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The Supreme Court on Thursday ruled 6-3 that the U.S. government may invoke the “state secrets” privilege to block former U.S. contractors from testifying about the now well-known waterboarding and torture of prisoners held at CIA sites in Poland.

The Supreme Court on Thursday ruled 6-3 that the U.S. government may invoke the “state secrets” privilege to block former U.S. contractors from testifying about the now well-known waterboarding and torture of prisoners held at CIA sites in Poland. (Drew Angerer, Getty Images/TNS)

WASHINGTON (Tribune News Service) — The Supreme Court ruled Thursday the government may invoke the "state secrets" privilege to block former U.S. contractors from testifying about the now well-known waterboarding and torture of prisoners held at CIA sites in Poland.

By a 6-3 vote, the justices said the U.S. government can claim a privilege of secrecy even if it is not a secret.

"We agree with the government that sometimes information that has entered the public domain may nonetheless fall within the scope of the state secrets privilege," Justice Stephen G. Breyer said for the court in U.S. v. Abu Zubaydah.

He said it could "significantly harm national security interests" if the former CIA contractors testified that prisoners were held and tortured in Poland, "even if that information has already been made public through unofficial sources."

Justices Neil M. Gorsuch and Sonia Sotomayor dissented, and Justice Elena Kagan said the prisoner's case deserved a further hearing.

"There comes a point where we should not be ignorant as judges of what we know to be true as citizens," Gorsuch wrote. "This case takes us well past that point. Zubaydah seeks information about his torture at the hands of the CIA. The events in question took place two decades ago. They have long been declassified. ... Ending this suit may shield the government from some further modest measure of embarrassment. But respectfully, we should not pretend it will safeguard any secret."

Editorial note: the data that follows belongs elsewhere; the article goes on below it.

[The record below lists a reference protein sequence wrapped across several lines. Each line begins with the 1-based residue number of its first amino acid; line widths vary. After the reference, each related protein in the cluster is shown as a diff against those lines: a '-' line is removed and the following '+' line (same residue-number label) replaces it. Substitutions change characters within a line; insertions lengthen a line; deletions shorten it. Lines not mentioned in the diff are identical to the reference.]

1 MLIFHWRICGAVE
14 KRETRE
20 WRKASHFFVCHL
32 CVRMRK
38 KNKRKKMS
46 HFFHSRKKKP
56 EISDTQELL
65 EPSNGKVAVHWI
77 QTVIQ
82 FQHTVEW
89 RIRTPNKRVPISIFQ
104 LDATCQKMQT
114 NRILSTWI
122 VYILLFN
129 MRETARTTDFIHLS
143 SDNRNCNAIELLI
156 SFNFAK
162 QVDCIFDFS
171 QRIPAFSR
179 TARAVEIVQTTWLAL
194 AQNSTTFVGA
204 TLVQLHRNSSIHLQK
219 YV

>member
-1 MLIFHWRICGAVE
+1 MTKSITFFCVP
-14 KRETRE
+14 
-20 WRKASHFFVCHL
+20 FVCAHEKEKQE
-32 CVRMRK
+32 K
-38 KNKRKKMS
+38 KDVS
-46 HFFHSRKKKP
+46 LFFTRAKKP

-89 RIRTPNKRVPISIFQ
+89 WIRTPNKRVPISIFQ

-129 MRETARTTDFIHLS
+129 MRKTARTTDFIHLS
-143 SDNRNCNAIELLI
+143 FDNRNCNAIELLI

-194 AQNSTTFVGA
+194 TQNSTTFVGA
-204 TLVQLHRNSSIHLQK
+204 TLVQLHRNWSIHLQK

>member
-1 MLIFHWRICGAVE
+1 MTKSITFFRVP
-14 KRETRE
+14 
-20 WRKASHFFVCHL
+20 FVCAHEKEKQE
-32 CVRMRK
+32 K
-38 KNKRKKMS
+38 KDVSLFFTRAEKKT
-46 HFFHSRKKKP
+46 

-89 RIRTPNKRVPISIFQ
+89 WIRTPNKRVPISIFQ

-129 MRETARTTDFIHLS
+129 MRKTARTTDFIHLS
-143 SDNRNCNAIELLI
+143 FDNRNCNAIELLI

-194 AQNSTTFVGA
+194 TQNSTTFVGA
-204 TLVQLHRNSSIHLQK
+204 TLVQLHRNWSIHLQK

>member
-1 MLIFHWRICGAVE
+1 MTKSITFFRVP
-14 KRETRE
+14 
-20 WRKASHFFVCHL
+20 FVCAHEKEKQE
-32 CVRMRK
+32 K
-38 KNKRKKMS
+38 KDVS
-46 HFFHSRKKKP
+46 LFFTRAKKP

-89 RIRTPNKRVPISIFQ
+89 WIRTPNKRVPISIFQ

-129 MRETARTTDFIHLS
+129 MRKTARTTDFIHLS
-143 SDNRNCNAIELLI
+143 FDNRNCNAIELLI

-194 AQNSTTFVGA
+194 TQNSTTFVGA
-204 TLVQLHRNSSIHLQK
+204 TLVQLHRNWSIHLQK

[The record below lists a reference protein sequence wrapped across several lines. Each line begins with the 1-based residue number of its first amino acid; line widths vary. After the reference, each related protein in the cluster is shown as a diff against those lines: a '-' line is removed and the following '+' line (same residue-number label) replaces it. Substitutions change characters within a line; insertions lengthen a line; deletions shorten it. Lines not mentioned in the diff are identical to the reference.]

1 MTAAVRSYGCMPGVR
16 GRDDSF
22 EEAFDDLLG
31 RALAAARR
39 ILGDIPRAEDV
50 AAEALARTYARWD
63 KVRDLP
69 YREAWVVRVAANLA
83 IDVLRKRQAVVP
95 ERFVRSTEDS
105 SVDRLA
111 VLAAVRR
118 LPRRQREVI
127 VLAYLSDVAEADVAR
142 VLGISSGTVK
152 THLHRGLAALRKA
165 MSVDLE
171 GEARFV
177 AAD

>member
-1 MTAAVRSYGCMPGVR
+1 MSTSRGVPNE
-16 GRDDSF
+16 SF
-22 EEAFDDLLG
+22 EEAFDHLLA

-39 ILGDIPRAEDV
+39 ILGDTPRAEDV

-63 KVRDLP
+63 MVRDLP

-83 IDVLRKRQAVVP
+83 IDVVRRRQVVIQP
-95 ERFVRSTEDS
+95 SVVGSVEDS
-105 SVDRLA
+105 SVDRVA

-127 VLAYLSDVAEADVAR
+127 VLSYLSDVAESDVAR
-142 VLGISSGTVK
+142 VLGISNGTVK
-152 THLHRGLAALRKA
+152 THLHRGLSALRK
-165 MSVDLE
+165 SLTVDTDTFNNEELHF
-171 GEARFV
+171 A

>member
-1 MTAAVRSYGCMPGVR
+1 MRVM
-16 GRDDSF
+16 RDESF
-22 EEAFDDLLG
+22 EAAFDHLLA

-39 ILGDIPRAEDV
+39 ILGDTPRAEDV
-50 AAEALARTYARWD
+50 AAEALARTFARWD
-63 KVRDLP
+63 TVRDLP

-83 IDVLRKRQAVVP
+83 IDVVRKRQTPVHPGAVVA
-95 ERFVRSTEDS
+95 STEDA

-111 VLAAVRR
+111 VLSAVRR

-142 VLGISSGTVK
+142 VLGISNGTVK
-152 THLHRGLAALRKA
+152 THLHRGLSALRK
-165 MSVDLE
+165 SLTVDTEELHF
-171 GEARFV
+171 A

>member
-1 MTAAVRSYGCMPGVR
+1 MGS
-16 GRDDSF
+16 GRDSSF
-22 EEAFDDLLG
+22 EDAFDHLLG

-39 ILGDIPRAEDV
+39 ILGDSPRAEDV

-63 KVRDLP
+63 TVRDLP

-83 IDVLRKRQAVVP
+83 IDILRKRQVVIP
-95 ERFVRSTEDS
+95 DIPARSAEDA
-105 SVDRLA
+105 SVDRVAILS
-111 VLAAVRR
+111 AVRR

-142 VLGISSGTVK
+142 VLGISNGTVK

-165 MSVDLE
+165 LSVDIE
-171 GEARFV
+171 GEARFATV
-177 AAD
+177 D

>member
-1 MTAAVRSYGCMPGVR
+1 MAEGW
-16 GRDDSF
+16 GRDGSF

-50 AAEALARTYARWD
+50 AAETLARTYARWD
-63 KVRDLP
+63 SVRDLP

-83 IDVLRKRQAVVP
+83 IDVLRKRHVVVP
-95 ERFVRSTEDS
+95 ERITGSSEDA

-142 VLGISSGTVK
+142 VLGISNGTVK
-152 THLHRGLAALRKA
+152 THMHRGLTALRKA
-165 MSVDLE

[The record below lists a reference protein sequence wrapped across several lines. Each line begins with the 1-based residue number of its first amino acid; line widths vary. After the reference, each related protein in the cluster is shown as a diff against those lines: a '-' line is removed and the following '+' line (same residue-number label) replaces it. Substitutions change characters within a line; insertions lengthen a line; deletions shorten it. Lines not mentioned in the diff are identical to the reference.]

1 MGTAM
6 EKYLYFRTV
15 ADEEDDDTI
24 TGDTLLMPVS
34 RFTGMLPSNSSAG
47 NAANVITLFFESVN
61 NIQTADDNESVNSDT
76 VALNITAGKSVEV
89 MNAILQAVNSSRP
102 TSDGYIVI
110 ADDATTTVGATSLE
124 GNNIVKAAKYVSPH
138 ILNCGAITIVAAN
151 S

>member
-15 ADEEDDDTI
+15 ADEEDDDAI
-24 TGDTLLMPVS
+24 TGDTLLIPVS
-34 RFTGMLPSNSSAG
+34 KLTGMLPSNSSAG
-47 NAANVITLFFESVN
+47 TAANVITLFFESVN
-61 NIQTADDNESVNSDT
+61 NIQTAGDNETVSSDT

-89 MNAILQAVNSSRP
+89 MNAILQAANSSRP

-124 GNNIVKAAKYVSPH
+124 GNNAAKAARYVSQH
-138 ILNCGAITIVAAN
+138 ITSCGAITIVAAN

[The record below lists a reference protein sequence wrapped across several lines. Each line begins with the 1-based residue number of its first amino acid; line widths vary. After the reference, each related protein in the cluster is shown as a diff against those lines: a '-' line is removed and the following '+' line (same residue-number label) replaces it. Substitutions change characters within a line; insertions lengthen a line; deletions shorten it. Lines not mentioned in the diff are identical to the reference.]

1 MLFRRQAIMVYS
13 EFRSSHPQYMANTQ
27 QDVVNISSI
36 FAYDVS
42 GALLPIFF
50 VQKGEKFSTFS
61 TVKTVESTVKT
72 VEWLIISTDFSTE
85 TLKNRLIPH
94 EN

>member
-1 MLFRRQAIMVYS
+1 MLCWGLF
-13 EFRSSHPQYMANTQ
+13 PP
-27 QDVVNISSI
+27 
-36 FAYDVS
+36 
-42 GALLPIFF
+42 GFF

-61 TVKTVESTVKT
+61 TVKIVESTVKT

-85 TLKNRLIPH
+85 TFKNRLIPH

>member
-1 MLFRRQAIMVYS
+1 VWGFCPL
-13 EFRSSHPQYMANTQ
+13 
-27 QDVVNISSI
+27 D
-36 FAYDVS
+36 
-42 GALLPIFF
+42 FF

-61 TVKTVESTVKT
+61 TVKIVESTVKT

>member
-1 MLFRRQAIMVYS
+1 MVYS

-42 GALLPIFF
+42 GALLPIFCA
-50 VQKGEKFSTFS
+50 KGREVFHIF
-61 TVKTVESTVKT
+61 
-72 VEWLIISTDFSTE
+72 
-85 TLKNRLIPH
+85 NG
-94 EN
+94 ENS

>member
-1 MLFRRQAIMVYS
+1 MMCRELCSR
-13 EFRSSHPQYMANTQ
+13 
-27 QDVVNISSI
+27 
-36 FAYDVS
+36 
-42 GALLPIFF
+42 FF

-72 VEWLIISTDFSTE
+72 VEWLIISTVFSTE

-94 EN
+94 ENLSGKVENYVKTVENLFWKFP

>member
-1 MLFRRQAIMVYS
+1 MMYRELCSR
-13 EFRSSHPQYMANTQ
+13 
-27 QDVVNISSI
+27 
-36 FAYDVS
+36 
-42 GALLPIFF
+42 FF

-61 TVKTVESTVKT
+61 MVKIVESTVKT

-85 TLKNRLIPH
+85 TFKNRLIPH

Abu Zubaydah was shot and captured in Pakistan in 2002, and at the time, U.S. officials wrongly believed he was a close associate of Osama bin Laden who could reveal the next plot to attack this country.

When he revealed little, he became the CIA's first victim of its brutal post-9/11 methods for seeking to extract information.

For 83 times in one month, he was strapped to a board while water was poured into his mouth and nose, according to the Senate Select Committee on Intelligence. The aim was to simulate drowning.

He was hung naked from hooks on the ceiling, spent 11 days in a tiny coffin, was slapped, thrown against a wall and deprived of sleep for 11 consecutive days. He lost an eye and since 2006 has been locked up at the U.S. military prison at Guantanamo Bay, Cuba, facing no charges but given no opportunity to speak about what happened to him.

In 2010, lawyers for Zubaydah filed criminal complaints in Poland and before the European Court of Human Rights seeking to expose what happened to him. When a Polish prosecutor asked the Guantanamo prisoner to submit evidence, U.S. officials said he was being held "incommunicado for the remainder of his life."

His attorneys then went to a federal judge in Washington state, relying on a law that authorizes testimony that is needed by a "foreign or international tribunal," and sought testimony from the two CIA contractors, James Mitchell and John "Bruce" Jessen, who designed the system of interrogations.

The two men did not object, but the Justice Department intervened and invoked the state secrets privilege. The judge dismissed Abu Zubaydah's case on that basis, but the 9th Circuit Court of Appeals disagreed in a 2-1 decision and held the state secrets privilege should not be interpreted so broadly as to forbid all testimony.

Lawyers for the outgoing Trump administration appealed and argued the case should be dismissed based on the state secrets privilege. They said U.S. authorities had not admitted that the CIA had secret prisons in Poland.

The state secrets privilege was first invoked in 1953 supposedly to protect military secrets from being revealed in court. But it has expanded since then to block court testimony on matters that might embarrass the government.

©2022 Los Angeles Times.

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Distributed by Tribune Content Agency, LLC.


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